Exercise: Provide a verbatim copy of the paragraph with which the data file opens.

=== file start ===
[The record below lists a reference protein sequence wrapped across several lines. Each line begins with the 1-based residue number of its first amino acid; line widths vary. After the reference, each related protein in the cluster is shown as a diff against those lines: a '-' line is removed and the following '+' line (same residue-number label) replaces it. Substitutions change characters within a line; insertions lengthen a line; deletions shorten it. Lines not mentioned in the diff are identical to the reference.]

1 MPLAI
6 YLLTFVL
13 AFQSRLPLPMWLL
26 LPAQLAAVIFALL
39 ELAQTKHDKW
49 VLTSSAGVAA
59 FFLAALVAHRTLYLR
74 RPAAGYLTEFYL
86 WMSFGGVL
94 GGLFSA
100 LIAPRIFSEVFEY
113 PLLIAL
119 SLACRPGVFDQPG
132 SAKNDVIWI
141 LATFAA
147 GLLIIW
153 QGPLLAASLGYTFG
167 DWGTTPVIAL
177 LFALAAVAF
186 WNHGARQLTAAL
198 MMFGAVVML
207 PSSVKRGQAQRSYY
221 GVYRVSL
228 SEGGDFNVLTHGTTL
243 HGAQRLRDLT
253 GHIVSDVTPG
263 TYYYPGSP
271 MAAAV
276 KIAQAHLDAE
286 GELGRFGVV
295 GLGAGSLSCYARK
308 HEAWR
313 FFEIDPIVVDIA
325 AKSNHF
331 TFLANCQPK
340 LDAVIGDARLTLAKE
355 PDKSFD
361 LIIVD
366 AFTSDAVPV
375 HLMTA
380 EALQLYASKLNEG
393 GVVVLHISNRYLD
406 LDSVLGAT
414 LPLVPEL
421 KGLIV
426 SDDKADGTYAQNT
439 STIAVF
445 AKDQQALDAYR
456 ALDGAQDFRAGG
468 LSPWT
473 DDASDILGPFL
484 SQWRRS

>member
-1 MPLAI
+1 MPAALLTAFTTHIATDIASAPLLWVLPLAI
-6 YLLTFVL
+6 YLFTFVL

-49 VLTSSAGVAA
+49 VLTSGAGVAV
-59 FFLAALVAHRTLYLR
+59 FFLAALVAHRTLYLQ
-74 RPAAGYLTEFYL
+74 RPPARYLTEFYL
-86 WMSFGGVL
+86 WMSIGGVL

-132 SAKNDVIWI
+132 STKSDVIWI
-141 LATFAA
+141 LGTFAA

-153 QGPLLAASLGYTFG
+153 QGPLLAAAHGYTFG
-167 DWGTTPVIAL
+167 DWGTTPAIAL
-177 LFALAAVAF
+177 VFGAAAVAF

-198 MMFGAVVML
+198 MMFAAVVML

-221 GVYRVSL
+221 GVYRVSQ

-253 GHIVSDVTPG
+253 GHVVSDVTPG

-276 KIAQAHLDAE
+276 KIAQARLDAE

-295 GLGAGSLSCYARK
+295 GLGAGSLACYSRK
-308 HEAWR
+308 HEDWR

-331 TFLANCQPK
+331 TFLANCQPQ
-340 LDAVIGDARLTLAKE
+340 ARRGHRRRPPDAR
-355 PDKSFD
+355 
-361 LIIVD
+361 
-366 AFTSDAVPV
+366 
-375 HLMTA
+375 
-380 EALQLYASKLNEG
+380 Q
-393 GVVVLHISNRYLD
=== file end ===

[The record below lists a reference protein sequence wrapped across several lines. Each line begins with the 1-based residue number of its first amino acid; line widths vary. After the reference, each related protein in the cluster is shown as a diff against those lines: a '-' line is removed and the following '+' line (same residue-number label) replaces it. Substitutions change characters within a line; insertions lengthen a line; deletions shorten it. Lines not mentioned in the diff are identical to the reference.]